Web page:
For the last two years I have been predicting that Putin’s unreported theft of hard currency from Russia’s central bank would force the country into technical bankruptcy by the last quarter of 2017. Well, the last quarter has come and gone, and Russia is still financially afloat. Putin may have succeeded in temporarily delaying the sinking of the Russian ship of state, but you cannot bail out a boat by drilling holes in the bottom to let the water out, at least not while it is still at sea. In September 2017, Putin convened an emergency meeting of oligarchs, industrialists and thieves (aka Russian bankers) to discuss emergency measures to avert a last-quarter financial meltdown.
Everything that could be sold to raise hard currency for debt payment has been sold. Last year Putin sold Russian gold mines, Russian oil-drilling material, even Russian technology for its advanced stealth fighter. China, flush with cash, got the benefits from this bargain-basement sale, and Putin bought himself another few quarters to come up with more hard currency to pay off the interest on Russia’s debts to Western investors.
Raising the Russian people’s taxes will not solve the problem. Russian taxes are paid in rubles, and the Western investors will only accept hard currency such as dollars or euros in repayment. In 2017, a desperate Putin forced the equivalent of a patriotic sale of war bonds to compel the Russian people to turn over their hard-currency savings in return for rubles. Now that cupboard is bare.
Where, oh, where, to find dollars and euros? Putin turned to the usual suspects—the oligarchs who had stripped Russia of some $1.5 trillion in assets during the privatization period that followed the fall of Communism. The oligarchs thought they had paid Putin off to look the other way (which made him the wealthiest man in the world). But Putin has been hinting recently that the oligarchs might have to give some of the money back to bail Russia out.
In the last quarter of 2017, Putin offered a deal that could not be refused to Vladimir Yevtushenkov, the CEO of Sistema, a company that had been charged with $4.5 billion in tax evasion over the sale of Bashneft, a small local oil producer. Mr. Yevtushenko has been shaken down before. In 2014, he agreed to settle the tax evasion case by transferring Bashneft back to Rosneft, the Russian government’s oil company.
But in May 2017, Putin’s cronies at Rosneft suddenly discovered that Bashneft had been stripped of many of its assets (oil-drilling equipment and the like) before it was turned over to Rosneft. Yevtushenkov thought that was part of the settlement deal, but that is the problem with bribing crooked Russian politicians—when they are bribed, they don’t always stay bribed. In 2017, Yevtushenkov was placed under house arrest until Sistema paid another $4.5 billion to Rosneft.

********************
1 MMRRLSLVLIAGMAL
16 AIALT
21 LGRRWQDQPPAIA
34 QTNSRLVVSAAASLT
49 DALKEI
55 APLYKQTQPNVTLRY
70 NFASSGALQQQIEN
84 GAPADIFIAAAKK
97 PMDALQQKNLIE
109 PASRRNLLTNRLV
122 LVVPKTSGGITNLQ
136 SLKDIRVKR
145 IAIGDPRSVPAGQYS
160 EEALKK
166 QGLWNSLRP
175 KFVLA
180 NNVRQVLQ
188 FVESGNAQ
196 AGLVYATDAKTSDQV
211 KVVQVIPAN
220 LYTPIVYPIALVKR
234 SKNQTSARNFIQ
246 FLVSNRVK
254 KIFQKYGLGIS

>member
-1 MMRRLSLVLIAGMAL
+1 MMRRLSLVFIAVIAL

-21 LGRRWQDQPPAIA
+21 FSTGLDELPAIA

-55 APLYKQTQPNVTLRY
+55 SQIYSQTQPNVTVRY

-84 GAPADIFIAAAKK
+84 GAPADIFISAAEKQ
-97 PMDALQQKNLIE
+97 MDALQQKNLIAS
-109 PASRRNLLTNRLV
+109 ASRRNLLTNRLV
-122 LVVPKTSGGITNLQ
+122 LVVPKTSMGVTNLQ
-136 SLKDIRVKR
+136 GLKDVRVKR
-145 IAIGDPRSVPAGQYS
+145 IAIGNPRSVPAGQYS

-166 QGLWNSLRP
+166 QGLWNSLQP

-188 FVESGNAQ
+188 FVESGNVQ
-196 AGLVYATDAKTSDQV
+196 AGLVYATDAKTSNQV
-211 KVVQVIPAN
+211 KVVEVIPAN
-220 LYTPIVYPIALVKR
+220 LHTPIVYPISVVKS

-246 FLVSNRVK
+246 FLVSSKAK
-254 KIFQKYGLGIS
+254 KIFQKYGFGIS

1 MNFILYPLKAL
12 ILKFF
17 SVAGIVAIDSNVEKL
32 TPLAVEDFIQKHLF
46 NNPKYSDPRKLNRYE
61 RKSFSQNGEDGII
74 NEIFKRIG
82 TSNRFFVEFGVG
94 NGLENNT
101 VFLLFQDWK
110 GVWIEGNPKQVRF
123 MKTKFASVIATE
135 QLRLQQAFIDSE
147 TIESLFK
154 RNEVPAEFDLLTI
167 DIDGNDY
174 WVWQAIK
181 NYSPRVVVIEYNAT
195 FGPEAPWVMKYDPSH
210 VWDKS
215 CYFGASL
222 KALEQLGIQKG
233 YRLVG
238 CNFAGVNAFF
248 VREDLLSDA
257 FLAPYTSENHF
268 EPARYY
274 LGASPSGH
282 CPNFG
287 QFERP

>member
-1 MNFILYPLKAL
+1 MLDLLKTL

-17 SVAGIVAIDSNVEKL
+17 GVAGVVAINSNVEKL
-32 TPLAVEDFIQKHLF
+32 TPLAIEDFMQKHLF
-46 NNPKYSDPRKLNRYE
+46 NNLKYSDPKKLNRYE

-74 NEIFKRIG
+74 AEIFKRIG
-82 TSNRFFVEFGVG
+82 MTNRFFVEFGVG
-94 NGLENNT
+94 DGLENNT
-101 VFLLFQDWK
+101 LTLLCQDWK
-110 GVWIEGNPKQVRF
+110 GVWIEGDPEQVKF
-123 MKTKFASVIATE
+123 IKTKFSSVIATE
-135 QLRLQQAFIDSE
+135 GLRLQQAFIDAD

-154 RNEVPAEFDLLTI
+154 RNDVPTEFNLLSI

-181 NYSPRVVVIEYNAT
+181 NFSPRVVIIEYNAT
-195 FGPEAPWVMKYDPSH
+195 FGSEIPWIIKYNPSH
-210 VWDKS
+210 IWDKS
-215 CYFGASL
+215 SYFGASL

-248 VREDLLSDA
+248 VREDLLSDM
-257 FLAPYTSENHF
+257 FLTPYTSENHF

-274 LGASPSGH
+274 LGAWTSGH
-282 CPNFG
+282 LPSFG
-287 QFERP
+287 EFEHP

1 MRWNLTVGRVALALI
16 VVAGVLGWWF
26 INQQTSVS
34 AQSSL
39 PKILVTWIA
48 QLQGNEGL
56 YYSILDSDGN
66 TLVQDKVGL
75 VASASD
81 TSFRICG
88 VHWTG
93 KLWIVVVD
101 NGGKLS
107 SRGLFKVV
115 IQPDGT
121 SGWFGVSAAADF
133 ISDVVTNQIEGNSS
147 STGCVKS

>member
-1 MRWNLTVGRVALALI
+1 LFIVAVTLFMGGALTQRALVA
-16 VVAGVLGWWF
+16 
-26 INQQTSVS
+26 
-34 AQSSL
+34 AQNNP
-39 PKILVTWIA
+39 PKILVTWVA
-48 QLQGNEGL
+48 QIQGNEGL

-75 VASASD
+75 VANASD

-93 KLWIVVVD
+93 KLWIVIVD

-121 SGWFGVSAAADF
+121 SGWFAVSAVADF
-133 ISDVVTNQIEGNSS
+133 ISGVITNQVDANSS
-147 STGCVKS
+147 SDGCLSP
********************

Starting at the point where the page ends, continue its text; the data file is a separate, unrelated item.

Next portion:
The Sistema case caused consternation among Western financiers, who were already leery of making further investments in Russia. Just when Russia needed hard-currency investment the most, the investment well was drying up. Talk about drilling a hole in the bottom of the boat to let the water out!
In December 2017, Putin panicked. He told Igor Sechin, his partner in crime at Rosneft, to ease up on the extortion demands. Sechin offered to cut the “tax debt” from $4.5 billion to $1.7 billion, and then the central bank would loan Sistema $700 million to help them pay the reduced amount. The trick was that the loan would be in rubles, but Sistema had to pay the taxes in hard currency. Still, it was a $2.8 billion drop in the ransom demand.
On December 22, 2017, Putin met personally with Yevtushenkov and told him to pay it. They announced the settlement the next day. That is how Putin evaded a last-quarter 2017 bankruptcy. The Western investors were greatly relieved, and Sistema’s stock went up.
Everybody Does It
Virtually every Russian conglomerate and export company uses three layers of shell companies to strip out assets or mark down their value to reduce taxes. Everyone does it, and everyone pays Putin to look the other way. But now, a second shake-down of the oligarchs with renewed charges of tax evasion is not a trick that Putin can use again for fear that Western investors will pull the rug out from under him, leaving him with no source of hard currency to pay off the interest on previous debts.
Putin is running a giant Ponzi scheme to pay off old investors with hard currency from new investors. After the Sistema settlement, it is getting harder and harder for him to convince new investors to lend money to Russia. Western investors don’t mind paying bribes once, but not twice. Even though it was settled, the Sistema scandal may reduce the annual flow of hard-currency investment to a trickle.